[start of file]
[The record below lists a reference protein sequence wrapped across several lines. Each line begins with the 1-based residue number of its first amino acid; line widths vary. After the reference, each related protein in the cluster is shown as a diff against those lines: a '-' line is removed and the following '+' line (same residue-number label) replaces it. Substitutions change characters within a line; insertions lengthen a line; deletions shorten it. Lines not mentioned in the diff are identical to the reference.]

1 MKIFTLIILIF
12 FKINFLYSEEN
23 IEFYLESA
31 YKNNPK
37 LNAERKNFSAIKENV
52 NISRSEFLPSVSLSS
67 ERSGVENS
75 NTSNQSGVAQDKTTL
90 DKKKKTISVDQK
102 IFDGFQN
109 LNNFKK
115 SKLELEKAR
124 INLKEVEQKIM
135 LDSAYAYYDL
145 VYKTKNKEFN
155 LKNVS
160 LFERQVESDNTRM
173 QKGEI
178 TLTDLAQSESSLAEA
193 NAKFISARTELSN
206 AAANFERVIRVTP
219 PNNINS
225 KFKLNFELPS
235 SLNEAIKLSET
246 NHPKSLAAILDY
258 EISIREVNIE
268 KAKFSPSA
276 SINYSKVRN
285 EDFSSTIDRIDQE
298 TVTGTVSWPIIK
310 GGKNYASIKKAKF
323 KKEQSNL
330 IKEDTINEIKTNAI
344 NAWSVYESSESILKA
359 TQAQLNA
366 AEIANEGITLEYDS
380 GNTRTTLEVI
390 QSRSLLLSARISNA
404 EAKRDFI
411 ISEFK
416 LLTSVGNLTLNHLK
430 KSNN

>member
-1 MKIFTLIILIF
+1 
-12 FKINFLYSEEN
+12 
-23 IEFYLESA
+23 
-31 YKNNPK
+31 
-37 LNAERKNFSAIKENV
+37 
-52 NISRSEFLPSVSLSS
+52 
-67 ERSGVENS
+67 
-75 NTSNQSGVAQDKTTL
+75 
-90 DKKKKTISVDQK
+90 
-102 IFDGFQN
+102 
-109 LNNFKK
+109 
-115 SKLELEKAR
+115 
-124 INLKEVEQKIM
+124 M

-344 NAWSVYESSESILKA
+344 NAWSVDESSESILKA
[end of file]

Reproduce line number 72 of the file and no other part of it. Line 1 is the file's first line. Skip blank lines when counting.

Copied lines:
+344 NAWSVDESSESILKA